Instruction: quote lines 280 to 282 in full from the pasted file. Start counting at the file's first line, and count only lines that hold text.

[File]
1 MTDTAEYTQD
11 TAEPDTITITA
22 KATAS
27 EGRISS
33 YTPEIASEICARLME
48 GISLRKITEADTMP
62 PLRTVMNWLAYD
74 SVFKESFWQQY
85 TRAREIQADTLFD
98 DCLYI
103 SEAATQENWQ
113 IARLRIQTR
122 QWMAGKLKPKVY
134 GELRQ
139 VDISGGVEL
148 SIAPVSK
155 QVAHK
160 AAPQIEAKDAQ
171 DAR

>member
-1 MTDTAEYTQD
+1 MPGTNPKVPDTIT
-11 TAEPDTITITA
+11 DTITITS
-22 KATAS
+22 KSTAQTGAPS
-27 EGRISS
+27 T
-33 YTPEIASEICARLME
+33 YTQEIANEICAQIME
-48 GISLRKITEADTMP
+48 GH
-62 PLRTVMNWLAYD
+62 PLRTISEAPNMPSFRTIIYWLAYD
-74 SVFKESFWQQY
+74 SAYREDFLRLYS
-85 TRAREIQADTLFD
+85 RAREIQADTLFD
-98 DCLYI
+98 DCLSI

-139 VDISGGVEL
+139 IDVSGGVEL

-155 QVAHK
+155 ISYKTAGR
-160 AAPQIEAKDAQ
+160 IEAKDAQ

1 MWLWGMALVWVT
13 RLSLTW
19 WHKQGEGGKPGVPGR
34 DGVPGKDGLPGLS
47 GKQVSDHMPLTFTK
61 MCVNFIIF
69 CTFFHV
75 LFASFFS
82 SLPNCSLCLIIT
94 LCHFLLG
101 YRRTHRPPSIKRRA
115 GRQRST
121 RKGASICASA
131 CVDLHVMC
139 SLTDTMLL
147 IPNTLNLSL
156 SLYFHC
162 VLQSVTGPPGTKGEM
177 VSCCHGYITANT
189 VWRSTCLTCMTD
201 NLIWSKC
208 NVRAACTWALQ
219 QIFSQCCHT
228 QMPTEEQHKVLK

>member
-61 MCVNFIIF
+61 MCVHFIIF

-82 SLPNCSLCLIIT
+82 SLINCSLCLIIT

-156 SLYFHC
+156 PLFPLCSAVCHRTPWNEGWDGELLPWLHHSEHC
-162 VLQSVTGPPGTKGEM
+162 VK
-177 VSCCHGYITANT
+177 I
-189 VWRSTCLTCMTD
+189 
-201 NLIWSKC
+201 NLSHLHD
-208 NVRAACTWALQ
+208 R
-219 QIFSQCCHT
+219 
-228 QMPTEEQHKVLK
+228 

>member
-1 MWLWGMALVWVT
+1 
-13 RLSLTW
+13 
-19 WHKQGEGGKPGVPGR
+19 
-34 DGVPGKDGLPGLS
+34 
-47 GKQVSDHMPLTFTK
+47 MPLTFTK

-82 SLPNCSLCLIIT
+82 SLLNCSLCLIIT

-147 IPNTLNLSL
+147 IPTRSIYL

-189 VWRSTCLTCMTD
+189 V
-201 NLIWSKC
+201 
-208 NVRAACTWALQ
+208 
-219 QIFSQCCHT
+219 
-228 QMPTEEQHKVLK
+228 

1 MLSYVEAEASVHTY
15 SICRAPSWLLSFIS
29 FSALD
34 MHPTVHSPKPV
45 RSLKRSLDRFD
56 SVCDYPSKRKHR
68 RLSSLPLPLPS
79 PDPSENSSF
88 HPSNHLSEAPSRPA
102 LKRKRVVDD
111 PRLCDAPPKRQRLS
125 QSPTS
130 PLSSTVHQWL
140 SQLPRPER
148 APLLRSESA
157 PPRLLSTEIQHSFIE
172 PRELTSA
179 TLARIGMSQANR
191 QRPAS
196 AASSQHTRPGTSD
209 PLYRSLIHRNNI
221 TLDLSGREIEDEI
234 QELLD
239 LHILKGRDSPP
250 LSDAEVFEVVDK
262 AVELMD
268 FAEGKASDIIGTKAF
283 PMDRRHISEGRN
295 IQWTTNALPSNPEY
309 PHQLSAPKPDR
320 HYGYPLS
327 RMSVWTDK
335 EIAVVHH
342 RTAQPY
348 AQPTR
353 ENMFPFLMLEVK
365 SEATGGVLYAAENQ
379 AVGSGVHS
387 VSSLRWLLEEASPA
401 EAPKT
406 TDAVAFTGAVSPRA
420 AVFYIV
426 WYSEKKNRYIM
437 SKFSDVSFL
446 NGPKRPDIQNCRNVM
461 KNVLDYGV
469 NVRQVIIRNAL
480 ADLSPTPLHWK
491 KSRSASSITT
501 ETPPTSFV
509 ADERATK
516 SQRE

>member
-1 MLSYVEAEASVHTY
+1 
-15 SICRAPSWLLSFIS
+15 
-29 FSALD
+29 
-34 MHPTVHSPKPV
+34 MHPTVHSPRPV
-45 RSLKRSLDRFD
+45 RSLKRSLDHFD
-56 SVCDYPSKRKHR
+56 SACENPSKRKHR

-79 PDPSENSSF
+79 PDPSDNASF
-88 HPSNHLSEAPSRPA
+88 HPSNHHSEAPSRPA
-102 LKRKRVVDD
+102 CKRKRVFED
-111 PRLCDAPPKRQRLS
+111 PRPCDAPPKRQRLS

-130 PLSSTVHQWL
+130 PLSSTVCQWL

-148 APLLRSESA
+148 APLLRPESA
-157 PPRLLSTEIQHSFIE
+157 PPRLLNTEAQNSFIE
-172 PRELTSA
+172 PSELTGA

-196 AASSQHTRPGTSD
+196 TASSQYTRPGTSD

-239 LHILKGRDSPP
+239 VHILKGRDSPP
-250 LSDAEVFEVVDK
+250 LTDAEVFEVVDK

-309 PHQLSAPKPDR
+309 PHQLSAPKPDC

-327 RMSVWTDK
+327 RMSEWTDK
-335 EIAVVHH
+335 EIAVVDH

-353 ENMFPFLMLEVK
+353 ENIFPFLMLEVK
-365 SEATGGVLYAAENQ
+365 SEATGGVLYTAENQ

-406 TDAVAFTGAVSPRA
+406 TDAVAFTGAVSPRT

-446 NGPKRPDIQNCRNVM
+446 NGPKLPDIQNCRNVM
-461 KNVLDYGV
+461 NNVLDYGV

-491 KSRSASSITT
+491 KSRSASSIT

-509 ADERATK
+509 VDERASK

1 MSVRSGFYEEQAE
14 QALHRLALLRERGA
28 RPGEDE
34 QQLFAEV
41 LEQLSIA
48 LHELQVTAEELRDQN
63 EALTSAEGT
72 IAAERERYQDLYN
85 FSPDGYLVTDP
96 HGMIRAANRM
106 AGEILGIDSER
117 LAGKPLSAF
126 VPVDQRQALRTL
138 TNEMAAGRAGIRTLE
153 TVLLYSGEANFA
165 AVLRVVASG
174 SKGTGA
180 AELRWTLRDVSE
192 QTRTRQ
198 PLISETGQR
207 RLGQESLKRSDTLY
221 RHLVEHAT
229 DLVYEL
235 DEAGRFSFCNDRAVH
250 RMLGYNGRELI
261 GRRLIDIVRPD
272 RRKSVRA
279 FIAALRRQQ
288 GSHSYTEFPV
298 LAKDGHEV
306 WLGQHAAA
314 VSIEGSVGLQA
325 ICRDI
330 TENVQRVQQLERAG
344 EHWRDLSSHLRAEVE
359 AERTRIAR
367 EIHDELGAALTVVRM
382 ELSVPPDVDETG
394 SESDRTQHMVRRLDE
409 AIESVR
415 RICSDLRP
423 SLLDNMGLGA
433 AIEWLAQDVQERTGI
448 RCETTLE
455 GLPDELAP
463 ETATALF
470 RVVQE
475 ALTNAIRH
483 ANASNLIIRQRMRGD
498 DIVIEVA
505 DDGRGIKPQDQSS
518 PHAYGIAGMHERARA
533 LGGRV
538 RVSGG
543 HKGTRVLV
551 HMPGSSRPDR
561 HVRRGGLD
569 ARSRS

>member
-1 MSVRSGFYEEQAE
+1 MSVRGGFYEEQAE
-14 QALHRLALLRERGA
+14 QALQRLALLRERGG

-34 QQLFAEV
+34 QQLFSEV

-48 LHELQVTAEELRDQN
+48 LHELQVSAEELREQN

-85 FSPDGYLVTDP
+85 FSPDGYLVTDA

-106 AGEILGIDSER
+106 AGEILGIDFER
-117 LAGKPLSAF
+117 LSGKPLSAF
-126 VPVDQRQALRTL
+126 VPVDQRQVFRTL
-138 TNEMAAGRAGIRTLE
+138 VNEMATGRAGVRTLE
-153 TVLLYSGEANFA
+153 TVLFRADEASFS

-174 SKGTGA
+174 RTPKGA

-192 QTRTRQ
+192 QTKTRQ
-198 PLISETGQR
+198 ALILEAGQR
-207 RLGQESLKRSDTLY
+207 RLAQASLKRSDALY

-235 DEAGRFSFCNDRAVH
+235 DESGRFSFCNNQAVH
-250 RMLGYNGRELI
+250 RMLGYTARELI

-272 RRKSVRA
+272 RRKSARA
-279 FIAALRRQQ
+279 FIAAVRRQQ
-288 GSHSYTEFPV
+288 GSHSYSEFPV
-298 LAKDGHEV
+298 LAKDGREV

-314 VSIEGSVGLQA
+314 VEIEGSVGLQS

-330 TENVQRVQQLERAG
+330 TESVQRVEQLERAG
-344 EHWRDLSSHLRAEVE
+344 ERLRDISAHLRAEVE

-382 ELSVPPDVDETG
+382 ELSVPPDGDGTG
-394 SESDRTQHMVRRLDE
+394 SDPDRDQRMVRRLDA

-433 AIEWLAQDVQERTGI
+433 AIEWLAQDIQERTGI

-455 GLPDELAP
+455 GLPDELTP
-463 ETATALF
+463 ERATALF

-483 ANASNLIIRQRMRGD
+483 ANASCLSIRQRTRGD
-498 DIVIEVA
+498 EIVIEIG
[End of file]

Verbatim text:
561 HVRRGGLD
569 ARSRS

>member